It was the message heard throughout Cincinnati on Monday, from activists on Fountain Square to the crowded hall of the NAACP Annual Convention where presumptive Democratic presidential candidate Hillary Clinton spoke to an audience who held signs that said, “A man was lynched yesterday,” in their laps.
— Libby Cunningham (@WCPOLibby) July 18, 2016
Clinton spoke to some 3,000 people at the Duke Energy Convention Center just a day after the latest violence in Baton Rouge that left three law enforcement officers shot dead and three others wounded.
“At times like these we need a president who will pull us together and not split us apart,” Clinton said. “The Republican nominee for president will do the exact opposite. He might say otherwise if he were here, but of course he declined your invitation.”
Clinton took many swipes at Republican presumptive presidential nominee Donald Trump, who was invited to speak at the NAACP, but declined. She accused him of demeaning women, playing coy with white supremacists, insulting Hispanics and forbidding the rental of his New York apartments to blacks in 1973.
“Donald Trump cannot become the president of the United States,” Clinton said. “It’s not just a huge loss for our democracy, it is a threat to our democracy … That’s why we have to work to get the vote out this fall.”
She announced a nationwide drive to register 3 million people. Her campaign is hosting more than 500 registration events this week across the country, from minor league baseball games to barbershops.
The crowd gave several standing ovations to Clinton, especially when she spoke about massive criminal justice reform. But she also spoke passionately about the police officers who have been killed in recent shootings.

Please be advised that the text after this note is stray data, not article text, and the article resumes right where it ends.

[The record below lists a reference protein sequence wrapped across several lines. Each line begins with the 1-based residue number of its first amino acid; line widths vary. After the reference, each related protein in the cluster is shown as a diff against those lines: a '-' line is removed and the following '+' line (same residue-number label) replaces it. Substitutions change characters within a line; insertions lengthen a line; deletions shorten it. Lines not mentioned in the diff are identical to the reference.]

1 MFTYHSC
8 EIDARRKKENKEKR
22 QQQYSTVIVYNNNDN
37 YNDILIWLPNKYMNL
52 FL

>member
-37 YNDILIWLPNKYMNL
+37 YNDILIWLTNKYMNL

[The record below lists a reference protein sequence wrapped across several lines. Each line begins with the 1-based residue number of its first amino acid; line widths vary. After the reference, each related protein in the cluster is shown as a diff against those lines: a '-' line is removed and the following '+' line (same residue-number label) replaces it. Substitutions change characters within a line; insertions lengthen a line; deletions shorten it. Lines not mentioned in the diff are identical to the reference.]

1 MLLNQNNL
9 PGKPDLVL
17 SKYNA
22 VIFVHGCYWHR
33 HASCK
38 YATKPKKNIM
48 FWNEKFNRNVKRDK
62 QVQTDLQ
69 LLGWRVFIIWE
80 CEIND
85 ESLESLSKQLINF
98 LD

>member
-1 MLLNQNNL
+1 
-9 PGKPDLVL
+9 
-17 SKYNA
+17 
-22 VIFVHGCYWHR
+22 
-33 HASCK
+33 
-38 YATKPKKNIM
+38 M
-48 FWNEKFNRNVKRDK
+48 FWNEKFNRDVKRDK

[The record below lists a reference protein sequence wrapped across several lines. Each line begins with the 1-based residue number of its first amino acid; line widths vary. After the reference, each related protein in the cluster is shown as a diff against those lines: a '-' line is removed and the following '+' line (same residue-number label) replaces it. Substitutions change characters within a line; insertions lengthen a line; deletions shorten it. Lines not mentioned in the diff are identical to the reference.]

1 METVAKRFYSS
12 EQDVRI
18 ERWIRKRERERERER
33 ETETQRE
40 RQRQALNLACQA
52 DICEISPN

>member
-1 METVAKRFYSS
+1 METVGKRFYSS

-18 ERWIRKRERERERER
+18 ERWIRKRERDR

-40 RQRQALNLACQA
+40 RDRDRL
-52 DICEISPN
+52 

“Empathy works both ways,” Clinton said. “We’ve got to try to see the world through their eyes too.”
Before she took the stage, Cornell William Brooks, president and CEO of the NAACP, urged the crowd to remember that people had died for the right to vote. He lamented, “One out of every four eligible voters has not yet registered to vote.”
He urged Clinton and Trump to sign a pledge for criminal justice reform within the first 100 days in office.
“We are in the midst of a lynching crisis,” Brooks said.
The NAACP is asking for five changes, including the creation of a federal independent review board to investigate the shooting of unarmed civilians and a federal code of conduct for local law enforcement on use of force.
Clinton said she would start working on criminal justice reform “on day one and every day after that.”
After speaking at the NAACP, Clinton traveled to the University of Cincinnati, where she met with campaign volunteers at the Dieterle Vocal Arts Center.
Meanwhile voting was also a topic on Fountain Square, where Clinton’s speech was shown by simulcast.
“The millennials have the capacity to outvote baby boomers, but only if they get excited and turn out to vote,” said David Miller, spokesman for NextGen Climate Ohio, which sponsored the simulcast.
The group plans to make 60 to 70 visits at college campuses across Ohio until November. They are using Pokemon Go lures as way to reach millennials and register them to vote.
“Millennials care very deeply about climate issues and we want to capture that. … we want to ensure that millennial voters have their voices heard,” Miller said.